Could college jerseys become NASCAR-type billboards?
How about college players having their Twitter handles on the back of their jerseys?
It certainly would be different.
It would be jarring, strange, tick some people off, while it would be celebrated by others.
But that’s the way student-athlete rights are trending right now. Recent legal decisions have opened the door for the NCAA to loosen its grip on athletes rights to control their own brand, use of their names and images.
“I love it,” said former BYU and European basketball star Jonathan Tavernari. “BYU hoops did it a while back in a midnight madness event and I thought it was awesome. This is the type of NIL (name, image, likeness) I support, not paying players.”
University of Central Florida coach Gus Malzahn had player Twitter handles put on the back of jerseys for the school’s annual spring game. He called it the future of college football.
“We’ve been saying that the future of college football is right here at UCF,” Malzahn said after the game. “This is a new age of personal branding. We’re going to embrace it.”
Orlando Sentinel columnist Mike Bianchi had a little fun covering the event, writing, “@_dillongabriel: 17 of 22 for 191 yards and two TDs.” And, “@RyanOKeefe23: Six catches for 83 yards and a TD,” while pointing out that @Humble_Johnny had seven carries for 68 yards and two catches for 70 yards.”
So, in Provo, it would be a 60-yard bomb from @zachkapono1 to the shifty @DaxMilne.
Or, at Utah, it was a great cut and breakaway punt return by @brit_covey, and the tackle by @DevinLloyd was a bone-jarring takedown sack.
I asked Mark Durrant, a former BYU basketball player turned radio analyst and popular Twitter presence, what he thought about it.
“I guess I’m an old fogey,” said Durrant. “I think the uniform should be about the team and not the individual. Some coaches won’t even put names on jerseys. I guess I’d be OK with a Twitter handle on shoes or on a patch. However, I’m a huge fan of players making NIL money off the field.
“As a side note,” he continued, “if my child were an athlete, I’d strongly encourage them not to be on Twitter until they were done playing.”
This issue is only gaining steam.
Just last week the NCAA was rebuffed by Supreme Court justices when educators pointed out the benefits of scholarships and whether they should limit educational perks to preserve amateur status of college sports.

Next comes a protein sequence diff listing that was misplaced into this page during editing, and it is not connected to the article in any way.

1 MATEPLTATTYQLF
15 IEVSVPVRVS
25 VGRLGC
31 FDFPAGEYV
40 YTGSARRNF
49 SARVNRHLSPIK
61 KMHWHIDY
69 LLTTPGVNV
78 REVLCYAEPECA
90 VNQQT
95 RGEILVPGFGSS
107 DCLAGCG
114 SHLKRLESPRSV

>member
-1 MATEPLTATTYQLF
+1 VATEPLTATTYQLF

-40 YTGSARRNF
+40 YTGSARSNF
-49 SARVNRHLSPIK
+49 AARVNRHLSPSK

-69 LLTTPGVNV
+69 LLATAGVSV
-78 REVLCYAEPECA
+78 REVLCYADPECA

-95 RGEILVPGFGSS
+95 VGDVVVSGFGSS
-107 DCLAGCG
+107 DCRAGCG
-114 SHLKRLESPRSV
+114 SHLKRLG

The answer came back that universities should do more, including computers, graduate scholarships, tutoring, study abroad programs and internships.
Wrote Bianchi, “Justice Elena Kagan accused the schools of collusion and price fixing, saying, ‘Schools that are naturally competitors have all gotten together in an organization … to fix athletic salaries at extremely low levels.’”
Justice Brett Kavanaugh said, “Antitrust laws should not be a cover for exploitation of the student-athletes. It does seem schools are conspiring with competitors to pay no salaries for the workers who are making the schools billions of dollars.”
Athletic directors at Utah, Utah State, Weber State and other instate schools have to have this on their agenda because of the wave of opportunities it can bring in coming months and years for student-athletes.
At BYU, Tom Holmoe and his administration are looking at all the possibilities. His mantra has always been to make it all about the athletes and ensure that they have a positive experience.
“When I first saw this, they mentioned Venmo handles. No one is ready for that, not even Congress,” Holmoe said.
Venmo is an online payment app where you can send money directly to people.
“I would say Twitter and Instagram and other social media sites would all be discussed,” Holmoe said. “This all falls under the umbrella of NLI, which for the most part is under discussion with the Supreme Court and the legislative branch of our government.”
Even 10 years ago, who would have imagined these kind of things being discussed?
Remember, it was just in 2016 that first-year Virginia football coach Bronco Mendenhall had players earn the right to wear a jersey. In an attempt to create a merit-based culture that rewards hard work, all his players were given regular sports T-shirts to wear over their pads until they earned the right to wear the actual Virginia football jersey.
Mendenhall got the idea after reading a book “Legacy” about the All Blacks rugby team in New Zealand — to hold up a standard for rewards so it isn’t taken for granted or viewed as something entitled.
Now, as trends grow, jerseys could become billboards like we see on NASCAR cars and PGA Tour players’ polo shirts and hats.